Nobody wants to "follow their friends" anymore when signing up for mobile apps. In its place, the Address Book is beginning to reign.

Secret is one of the first anonymous and non-messaging apps to rely exclusively on your Address Book as its primary social graph. This is a significant evolution, and one that makes Secret incredibly compelling. (More on this trend from an essay by Josh Miller).

I'd argue that Secret's most valuable feature is getting you to grant the Address Book permission. Once granted that permission, there are many tactics here used by the app that you should learn and apply to your own products.


The Address Book is the source of everything interesting, sticky, and alluring in Secret.

It gives us a social connection to the people making the posts. Unlike Whisper, which is completely anonymous, we know that just behind the veil of anonymity is somebody know or might know of.

In Secret's signup flow, the Address Book permissions button is incredibly innocuous. The copy is a comforting, gentle pitch to the user about the benefits of not having to "manage a friend list." After granting the permission, Secret makes the user feel reassured with their choice, being reminded of the fact that they should remember that "everything is shared anonymously."

And to keep us hooked, Secret preys on our fear of missing out (FOMO) by emotionally attaching us to a clever stream of subtle messages. Read below.


I've never seen an app send such effective push notifications. If Secret disappeared tomorrow, this is what I'll remember it for.

These notifications:

  • Taunt you with the knowledge that someone you know posted a secret (try and prevent yourself from opening the app after that push notification)
  • Tantalize you when it tells how many of your friends signed up ("Friend number 50 joined. Who could it be?")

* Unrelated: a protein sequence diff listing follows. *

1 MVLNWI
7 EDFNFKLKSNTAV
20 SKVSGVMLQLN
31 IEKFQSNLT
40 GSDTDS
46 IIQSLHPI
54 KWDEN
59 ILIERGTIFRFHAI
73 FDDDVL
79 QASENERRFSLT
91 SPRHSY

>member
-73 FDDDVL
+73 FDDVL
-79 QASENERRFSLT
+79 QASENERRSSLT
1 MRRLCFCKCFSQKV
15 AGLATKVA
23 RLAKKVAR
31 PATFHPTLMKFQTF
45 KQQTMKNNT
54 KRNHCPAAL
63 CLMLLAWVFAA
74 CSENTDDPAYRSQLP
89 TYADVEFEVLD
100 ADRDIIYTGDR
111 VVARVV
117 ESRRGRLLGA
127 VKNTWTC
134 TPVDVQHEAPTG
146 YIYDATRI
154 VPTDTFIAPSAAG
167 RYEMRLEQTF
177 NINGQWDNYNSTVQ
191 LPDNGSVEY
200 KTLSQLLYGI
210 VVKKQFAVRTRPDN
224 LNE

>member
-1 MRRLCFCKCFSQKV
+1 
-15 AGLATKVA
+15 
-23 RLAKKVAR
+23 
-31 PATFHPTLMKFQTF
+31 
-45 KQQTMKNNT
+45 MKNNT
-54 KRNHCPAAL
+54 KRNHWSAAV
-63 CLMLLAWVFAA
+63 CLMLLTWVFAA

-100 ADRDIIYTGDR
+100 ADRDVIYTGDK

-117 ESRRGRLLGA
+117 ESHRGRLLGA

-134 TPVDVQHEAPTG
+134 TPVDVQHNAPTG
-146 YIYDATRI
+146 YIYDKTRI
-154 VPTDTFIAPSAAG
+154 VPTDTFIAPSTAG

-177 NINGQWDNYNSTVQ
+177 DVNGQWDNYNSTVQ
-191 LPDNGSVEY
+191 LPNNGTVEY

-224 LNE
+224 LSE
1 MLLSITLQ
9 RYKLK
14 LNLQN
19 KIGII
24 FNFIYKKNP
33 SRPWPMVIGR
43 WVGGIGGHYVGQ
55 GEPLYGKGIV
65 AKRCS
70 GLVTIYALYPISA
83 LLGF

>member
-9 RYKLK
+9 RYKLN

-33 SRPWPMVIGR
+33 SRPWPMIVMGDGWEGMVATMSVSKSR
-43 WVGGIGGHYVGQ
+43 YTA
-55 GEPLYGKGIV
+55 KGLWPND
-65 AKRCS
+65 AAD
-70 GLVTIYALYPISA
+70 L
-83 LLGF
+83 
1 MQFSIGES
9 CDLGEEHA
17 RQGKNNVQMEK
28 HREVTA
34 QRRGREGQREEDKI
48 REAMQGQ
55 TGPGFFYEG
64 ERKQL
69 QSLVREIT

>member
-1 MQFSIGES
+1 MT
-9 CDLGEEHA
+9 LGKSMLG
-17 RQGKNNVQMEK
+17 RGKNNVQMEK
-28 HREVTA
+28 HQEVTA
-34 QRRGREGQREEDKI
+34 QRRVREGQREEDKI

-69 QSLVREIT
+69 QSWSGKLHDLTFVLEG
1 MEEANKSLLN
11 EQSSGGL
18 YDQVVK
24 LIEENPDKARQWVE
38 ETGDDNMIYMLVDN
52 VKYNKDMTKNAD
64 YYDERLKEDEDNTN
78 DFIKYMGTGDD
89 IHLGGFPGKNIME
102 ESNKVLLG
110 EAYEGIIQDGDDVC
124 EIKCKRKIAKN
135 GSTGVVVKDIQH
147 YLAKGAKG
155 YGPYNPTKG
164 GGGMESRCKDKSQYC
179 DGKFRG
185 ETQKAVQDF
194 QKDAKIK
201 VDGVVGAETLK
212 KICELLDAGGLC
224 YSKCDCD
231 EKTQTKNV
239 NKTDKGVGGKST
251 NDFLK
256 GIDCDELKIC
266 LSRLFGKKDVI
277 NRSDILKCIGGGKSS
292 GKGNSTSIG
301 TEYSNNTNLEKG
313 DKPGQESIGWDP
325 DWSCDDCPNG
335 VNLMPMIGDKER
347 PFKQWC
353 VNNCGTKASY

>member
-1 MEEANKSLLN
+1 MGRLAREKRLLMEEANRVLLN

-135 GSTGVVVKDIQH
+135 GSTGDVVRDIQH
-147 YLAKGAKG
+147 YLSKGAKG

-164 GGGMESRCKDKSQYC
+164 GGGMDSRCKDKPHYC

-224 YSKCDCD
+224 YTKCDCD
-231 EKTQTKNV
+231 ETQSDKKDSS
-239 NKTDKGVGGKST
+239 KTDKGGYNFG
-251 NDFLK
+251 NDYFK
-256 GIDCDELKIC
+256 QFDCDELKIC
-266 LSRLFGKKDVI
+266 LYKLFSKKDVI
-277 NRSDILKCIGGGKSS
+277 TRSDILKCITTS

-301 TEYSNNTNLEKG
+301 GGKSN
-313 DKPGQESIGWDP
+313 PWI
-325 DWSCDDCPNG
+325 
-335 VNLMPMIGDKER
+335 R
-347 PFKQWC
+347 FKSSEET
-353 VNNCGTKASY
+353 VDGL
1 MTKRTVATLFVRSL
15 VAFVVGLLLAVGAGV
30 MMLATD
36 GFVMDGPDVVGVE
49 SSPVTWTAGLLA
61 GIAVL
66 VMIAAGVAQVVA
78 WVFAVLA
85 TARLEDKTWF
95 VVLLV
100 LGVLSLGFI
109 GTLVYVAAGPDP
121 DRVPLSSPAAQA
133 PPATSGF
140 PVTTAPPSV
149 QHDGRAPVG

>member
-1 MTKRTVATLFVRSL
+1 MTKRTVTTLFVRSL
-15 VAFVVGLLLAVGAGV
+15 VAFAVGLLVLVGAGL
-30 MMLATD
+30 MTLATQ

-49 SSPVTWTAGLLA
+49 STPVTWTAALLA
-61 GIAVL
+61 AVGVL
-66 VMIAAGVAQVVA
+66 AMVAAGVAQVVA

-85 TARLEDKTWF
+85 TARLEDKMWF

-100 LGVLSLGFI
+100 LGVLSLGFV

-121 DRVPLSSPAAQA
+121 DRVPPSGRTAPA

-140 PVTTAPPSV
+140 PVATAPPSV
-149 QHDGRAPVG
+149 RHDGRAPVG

Look at my push notifications. It makes me feel like I'm missing out on the hottest party to grace my phone since Snapchat promised to sext me (a promise yet unfulfilled).


Secret's smart algorithm fills in the gaps of my feed when my friends aren't posting anything. But you'd better believe my eye is stuck to the lower left corner of every Secret to see if it's a friend or friend of a friend who posted. The app cleverly trains us like [Pavlovian dogs]( to sift through the feed and find the ones where I might know the person who wrote a Secret.


Don't have more than three friends on Secret? Brilliant! To unlock a post from a friend, you have to invite more of them. I love this viral hack. I'm sure this is extremely effective. Who can resist the mystery?


To many of you this tactic is going to seem simplistic. But that's the power of it. Secret expertly maximizes every opportunity it has to make the most of your Address Book.

Steal this idea. Use it in your own products. Think about how you can ask users to grant you the least amount of permissions, and weigh that against everything you can do with them.

Always ask yourself the question: what's the one source of data that makes my app's content interesting?

Do the work for your users, and in turn they'll reap the most immediate rewards. It buys you goodwill, and might stand to help your app find success.